The internet industry is multi-faceted. In particular there are two main types of participants—Internet Service Providers (ISPs) and hosts.
ISPs provide a conduit that connects consumers to hosts and to each other. Their goal is to deliver an internet connection at the lowest possible cost with highest possible speed. The focus of an ISP is often highly technical, making use of routing and caching technologies to improve customer experience and reduce costs. With regard to radicalisation content, an ISP is often not aware of the content being delivered to subscribers and may not even be able to view it as a result of it being encrypted. An ISP will lose money on customers that: require support frequently, draw data volumes at a level that is near to their ‘cap’, and are in new areas where the ISP has made capital expenditure on equipment that does not yet return enough income to justify the cost. ISPs make money from established customers that operate well within their limits and do not draw on support resources. It is a business of averages and long-term relationships.
Hosts are internet industry participants that provide content for users to consume. Examples are Google and Yahoo. Their income is often derived from advertising. The trend in host service is ‘Web 2.0’ which is a buzz-word for consumer-generated content. With regard to radicalisation, a host may provide a Web 2.0 facility for consumers to start a ‘thread’ and then for others to join and share ideas on the thread.
The regulatory framework in Australia provides ‘safe harbour’ for ISPs but not for hosts. For this reason, much content is hosted off-shore and the majority of hosting contracts prohibit any content that is likely to result in liability or additional costs for hosts. At present the safe harbour legislation is being tested in the case iiNet vs AFACT.
Given the above nature of the industry participants, the internet Industry is relatively risk averse and will avoid radicalisation content because it has the potential to result in liability to the ISP/host and/or result in increased support costs.
A difficulty in engaging ISPs and hosts in the fight against radicalisation is the issue of jurisdictional boundaries. The difficulty arises where the hosted content may be legal in the country in which it is hosted but not legal in Australia. If the content is encrypted then the ISP will have no way of determining what the content is and little ability to determine whether access to it breaks any laws, in particular given that ISPs do not have a mandated regulatory role. It is arguably more valuable and productive for ISPs to work with Australian law enforcement agencies to help track and identify individuals involved in radicalisation rather than attempting to block such content.
The internet industry is generally opposed to ISP-level filtering because:
1. It is not an effective way to block or stop the content that it is designed to prevent.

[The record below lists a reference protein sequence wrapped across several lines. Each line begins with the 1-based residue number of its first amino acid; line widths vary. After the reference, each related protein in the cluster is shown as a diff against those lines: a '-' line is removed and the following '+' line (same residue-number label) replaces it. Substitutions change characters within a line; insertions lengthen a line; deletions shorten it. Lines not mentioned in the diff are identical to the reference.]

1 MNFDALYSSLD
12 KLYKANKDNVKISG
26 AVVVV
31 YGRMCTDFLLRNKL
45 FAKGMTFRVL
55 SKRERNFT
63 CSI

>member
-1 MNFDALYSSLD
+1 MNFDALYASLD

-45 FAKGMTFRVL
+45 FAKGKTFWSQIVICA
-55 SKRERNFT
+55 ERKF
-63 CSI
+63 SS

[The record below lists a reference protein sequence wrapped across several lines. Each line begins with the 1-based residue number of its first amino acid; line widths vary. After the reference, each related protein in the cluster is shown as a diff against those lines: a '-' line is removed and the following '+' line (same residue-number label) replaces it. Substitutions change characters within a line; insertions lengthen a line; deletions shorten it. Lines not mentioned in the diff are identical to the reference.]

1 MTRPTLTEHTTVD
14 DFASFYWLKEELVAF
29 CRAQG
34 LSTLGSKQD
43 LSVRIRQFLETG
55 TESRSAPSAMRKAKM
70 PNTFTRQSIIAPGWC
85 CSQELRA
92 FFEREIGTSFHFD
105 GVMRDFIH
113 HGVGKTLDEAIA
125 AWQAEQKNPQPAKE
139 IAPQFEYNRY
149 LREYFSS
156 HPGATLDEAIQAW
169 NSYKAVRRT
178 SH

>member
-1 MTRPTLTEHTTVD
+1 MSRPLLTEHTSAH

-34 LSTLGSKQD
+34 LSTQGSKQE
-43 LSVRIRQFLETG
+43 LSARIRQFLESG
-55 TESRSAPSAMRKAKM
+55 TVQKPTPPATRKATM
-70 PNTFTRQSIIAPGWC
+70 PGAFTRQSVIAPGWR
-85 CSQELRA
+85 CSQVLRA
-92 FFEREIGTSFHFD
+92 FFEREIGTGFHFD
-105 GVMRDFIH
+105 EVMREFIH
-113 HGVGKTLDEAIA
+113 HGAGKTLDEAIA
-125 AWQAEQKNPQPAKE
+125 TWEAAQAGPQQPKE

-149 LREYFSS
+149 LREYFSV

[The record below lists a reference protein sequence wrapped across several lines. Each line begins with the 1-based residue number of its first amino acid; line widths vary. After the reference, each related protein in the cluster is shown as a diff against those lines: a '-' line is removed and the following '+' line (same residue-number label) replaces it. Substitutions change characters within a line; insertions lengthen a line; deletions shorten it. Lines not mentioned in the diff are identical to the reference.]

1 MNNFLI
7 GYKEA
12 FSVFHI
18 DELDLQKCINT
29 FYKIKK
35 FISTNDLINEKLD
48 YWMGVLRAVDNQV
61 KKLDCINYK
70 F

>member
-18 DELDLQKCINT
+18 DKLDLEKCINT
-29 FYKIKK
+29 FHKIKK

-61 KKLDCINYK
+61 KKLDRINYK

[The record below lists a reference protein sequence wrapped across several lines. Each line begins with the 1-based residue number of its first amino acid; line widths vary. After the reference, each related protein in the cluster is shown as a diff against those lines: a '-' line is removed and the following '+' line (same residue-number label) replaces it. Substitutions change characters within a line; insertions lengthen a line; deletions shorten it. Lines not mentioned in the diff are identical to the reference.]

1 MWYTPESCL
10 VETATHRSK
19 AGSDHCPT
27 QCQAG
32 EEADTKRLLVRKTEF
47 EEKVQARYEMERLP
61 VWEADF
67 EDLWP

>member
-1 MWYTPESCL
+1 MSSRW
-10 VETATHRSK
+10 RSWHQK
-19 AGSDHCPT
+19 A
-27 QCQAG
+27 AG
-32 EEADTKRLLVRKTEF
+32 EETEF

2. Filters can be bypassed. This would be particularly relevant in radicalisation networks where the participants form a relationship with each other which could involve sharing of techniques to bypass filters.
3. The introduction of (arguably ineffective) filters will increase the costs to ISPs and impede their ability to provide superior performance. This will ultimately lead to higher costs and lower performance for consumers.
4. Legislative change is far too slow to be effective. For example, the time to introduce filtering legislation, or revisions to such legislation is months or years whereas technology to bypass and/or avoid filters would occur in days or even hours.
5. The introduction of filtering legislation would be an impediment to investment and innovation in the Australian internet industry. It is already the case that the lack of safe harbour legislation for hosts within Australia drives Australian content to be hosted offshore. If filtering is introduced this will worsen.
The Australian internet industry is largely supportive of the need for the internet to be used for ‘good’ rather than ‘evil’ and as a result is very prepared to cooperate with law enforcement in any way possible.
Of note is a recent move by Facebook to remove a group called ‘I Hate Muslims in Oz’ because it contained an explicit statement of hate which is a violation of the terms of service of Facebook. This group was created by consumers and only came to the attention of Facebook as a result of user complaints. Ultimately the group did little harm and certainly did not play any significant role in radicalisation but its removal highlights the risk-averse nature of Facebook in both terms of service as well as tolerance for such content.
In forming counter-radicalisation policy it should be remembered that the internet provides a tool to help humans communicate better and more easily. It is a facility that underpins a human activity system. As part of a human activity system, the internet evolves often very rapidly to trends driven by human behaviour. The internet is resistant to impediment—where changes are introduced they are often quickly circumvented.
From an industry perspective, the best way to fight radicalisation is to use human law enforcement, equipped with state-of-the-art technology, assisted by the Australian internet industry.